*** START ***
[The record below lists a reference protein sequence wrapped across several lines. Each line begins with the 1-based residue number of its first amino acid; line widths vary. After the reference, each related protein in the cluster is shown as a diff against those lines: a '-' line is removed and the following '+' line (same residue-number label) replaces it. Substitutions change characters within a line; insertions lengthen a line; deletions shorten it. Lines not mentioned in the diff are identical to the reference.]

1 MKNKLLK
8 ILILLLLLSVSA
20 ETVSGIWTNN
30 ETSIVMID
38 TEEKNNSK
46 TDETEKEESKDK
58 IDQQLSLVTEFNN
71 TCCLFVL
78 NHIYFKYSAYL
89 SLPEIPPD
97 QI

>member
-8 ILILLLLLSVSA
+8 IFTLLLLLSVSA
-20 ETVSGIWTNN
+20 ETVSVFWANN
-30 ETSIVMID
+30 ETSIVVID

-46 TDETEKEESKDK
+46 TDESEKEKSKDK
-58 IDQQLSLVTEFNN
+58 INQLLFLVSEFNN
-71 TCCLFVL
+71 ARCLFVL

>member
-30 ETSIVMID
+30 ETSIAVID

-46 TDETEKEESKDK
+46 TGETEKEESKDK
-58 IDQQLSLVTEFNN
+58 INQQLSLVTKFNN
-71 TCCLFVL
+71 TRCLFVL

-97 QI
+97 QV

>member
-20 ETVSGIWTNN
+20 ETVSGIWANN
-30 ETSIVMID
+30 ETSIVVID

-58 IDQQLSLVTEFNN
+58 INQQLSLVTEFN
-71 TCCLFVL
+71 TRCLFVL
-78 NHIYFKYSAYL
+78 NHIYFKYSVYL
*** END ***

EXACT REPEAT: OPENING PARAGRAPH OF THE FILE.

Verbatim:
[The record below lists a reference protein sequence wrapped across several lines. Each line begins with the 1-based residue number of its first amino acid; line widths vary. After the reference, each related protein in the cluster is shown as a diff against those lines: a '-' line is removed and the following '+' line (same residue-number label) replaces it. Substitutions change characters within a line; insertions lengthen a line; deletions shorten it. Lines not mentioned in the diff are identical to the reference.]